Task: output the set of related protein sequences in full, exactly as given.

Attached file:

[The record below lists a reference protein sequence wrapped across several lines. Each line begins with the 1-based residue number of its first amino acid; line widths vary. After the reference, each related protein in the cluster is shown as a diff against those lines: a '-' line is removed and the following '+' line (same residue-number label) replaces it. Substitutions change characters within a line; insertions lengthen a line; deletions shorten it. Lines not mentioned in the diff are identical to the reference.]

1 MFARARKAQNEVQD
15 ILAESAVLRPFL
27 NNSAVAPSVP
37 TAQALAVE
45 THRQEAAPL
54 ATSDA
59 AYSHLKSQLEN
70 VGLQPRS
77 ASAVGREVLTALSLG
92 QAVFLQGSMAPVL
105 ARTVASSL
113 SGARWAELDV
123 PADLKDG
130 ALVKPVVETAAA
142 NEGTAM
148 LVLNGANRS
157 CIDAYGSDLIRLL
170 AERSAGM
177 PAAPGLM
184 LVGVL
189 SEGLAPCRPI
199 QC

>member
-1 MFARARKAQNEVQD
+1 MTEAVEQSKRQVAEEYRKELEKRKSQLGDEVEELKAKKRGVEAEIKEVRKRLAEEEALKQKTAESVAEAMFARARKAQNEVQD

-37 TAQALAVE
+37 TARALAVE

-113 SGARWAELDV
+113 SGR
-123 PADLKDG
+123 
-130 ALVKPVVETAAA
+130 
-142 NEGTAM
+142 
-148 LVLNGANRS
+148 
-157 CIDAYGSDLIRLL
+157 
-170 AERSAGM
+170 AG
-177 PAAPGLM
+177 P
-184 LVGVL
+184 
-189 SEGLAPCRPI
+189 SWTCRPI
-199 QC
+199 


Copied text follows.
[The record below lists a reference protein sequence wrapped across several lines. Each line begins with the 1-based residue number of its first amino acid; line widths vary. After the reference, each related protein in the cluster is shown as a diff against those lines: a '-' line is removed and the following '+' line (same residue-number label) replaces it. Substitutions change characters within a line; insertions lengthen a line; deletions shorten it. Lines not mentioned in the diff are identical to the reference.]

1 MFARARKAQNEVQD
15 ILAESAVLRPFL
27 NNSAVAPSVP
37 TAQALAVE
45 THRQEAAPL
54 ATSDA
59 AYSHLKSQLEN
70 VGLQPRS
77 ASAVGREVLTALSLG
92 QAVFLQGSMAPVL
105 ARTVASSL
113 SGARWAELDV
123 PADLKDG
130 ALVKPVVETAAA
142 NEGTAM
148 LVLNGANRS
157 CIDAYGSDLIRLL
170 AERSAGM
177 PAAPGLM
184 LVGVL
189 SEGLAPCRPI
199 QC

>member
-1 MFARARKAQNEVQD
+1 MTEAVEQSKRQVAEEYRKELEKRKSQLGDEVEELKAKKRGVEAEIKEVRKRLAEEEALKQKTAESVAEAMFARARKAQNEVQD

-37 TAQALAVE
+37 TARALAVE

-113 SGARWAELDV
+113 SGR
-123 PADLKDG
+123 
-130 ALVKPVVETAAA
+130 
-142 NEGTAM
+142 
-148 LVLNGANRS
+148 
-157 CIDAYGSDLIRLL
+157 
-170 AERSAGM
+170 AG
-177 PAAPGLM
+177 P
-184 LVGVL
+184 
-189 SEGLAPCRPI
+189 SWTCRPI
-199 QC
+199 